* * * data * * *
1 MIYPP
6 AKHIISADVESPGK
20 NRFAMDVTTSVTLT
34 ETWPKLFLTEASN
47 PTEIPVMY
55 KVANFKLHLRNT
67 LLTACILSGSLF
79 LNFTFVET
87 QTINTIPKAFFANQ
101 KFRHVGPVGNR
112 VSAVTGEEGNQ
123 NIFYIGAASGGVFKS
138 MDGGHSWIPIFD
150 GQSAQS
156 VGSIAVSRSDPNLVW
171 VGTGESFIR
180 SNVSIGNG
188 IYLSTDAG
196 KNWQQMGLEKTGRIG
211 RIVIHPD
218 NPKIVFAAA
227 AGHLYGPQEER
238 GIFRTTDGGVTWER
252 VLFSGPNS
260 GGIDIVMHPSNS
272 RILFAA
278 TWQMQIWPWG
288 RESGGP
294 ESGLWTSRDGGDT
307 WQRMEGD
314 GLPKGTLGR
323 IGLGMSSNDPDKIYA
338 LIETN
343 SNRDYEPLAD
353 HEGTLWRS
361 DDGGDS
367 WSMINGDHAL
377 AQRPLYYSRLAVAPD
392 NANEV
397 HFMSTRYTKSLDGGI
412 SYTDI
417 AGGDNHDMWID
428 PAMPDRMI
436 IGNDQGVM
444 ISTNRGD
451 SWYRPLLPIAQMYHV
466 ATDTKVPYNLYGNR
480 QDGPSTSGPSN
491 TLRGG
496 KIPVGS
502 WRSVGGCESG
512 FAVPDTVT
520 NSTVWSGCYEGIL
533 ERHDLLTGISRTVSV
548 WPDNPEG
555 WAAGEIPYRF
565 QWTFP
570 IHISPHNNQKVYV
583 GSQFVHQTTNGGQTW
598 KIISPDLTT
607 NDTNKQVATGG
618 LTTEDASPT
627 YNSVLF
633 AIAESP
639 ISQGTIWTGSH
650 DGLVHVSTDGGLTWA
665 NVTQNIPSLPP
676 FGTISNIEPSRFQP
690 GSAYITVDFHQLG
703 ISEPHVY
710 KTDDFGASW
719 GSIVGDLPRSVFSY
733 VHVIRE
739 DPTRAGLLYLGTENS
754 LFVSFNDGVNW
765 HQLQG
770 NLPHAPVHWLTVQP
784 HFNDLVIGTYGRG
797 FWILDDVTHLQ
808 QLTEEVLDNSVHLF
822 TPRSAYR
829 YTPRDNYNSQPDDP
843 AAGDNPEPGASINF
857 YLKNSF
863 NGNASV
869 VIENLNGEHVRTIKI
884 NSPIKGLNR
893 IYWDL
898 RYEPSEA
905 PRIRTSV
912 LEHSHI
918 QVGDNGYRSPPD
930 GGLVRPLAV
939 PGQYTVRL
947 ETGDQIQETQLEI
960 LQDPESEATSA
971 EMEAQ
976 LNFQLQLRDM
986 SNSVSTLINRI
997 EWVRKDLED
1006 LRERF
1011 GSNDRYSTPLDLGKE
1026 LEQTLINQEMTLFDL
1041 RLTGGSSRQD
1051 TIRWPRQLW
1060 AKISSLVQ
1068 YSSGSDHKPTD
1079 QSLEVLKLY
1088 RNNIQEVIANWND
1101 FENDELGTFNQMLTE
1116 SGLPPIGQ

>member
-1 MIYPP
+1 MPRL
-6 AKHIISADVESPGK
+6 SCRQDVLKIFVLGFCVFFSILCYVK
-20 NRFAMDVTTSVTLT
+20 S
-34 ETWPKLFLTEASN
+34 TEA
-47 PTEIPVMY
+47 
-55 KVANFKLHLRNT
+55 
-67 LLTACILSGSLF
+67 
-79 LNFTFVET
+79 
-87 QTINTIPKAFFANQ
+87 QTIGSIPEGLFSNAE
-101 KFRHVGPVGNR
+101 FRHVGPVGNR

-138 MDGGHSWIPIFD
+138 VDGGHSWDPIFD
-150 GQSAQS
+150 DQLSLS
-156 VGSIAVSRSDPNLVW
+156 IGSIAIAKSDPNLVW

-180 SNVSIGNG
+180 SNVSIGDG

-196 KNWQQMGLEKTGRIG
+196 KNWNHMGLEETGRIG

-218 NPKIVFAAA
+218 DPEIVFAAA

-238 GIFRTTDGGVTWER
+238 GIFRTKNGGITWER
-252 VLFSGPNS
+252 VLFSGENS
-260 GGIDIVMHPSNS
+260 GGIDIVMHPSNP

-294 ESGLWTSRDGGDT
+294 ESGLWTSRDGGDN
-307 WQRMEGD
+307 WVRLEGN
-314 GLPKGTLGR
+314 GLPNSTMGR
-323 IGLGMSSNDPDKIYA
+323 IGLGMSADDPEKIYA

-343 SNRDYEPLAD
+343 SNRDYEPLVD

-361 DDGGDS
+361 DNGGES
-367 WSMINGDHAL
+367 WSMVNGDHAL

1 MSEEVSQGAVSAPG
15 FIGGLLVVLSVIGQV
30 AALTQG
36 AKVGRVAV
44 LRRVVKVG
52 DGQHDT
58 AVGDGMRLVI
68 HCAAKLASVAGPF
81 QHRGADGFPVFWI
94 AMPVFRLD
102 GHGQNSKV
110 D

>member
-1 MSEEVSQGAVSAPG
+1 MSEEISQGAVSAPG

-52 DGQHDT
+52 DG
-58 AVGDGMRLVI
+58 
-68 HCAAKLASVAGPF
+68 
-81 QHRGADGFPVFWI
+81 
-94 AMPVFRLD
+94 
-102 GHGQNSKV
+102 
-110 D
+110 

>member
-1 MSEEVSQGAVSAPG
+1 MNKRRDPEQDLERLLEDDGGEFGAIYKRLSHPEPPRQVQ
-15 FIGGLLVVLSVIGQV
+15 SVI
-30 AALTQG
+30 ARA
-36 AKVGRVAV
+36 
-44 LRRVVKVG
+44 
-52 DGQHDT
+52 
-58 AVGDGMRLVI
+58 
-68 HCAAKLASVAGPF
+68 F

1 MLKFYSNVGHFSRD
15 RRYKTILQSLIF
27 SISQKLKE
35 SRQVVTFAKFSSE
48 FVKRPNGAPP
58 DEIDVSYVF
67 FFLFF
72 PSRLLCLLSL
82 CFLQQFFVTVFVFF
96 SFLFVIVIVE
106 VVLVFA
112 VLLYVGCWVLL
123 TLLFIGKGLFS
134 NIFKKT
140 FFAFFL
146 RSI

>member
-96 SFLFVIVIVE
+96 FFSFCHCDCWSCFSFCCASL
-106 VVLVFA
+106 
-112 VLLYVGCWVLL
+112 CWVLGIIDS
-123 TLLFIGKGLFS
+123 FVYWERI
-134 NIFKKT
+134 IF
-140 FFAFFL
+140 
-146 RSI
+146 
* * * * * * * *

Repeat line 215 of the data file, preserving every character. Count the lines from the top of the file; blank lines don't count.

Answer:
48 FVKRPNGAPP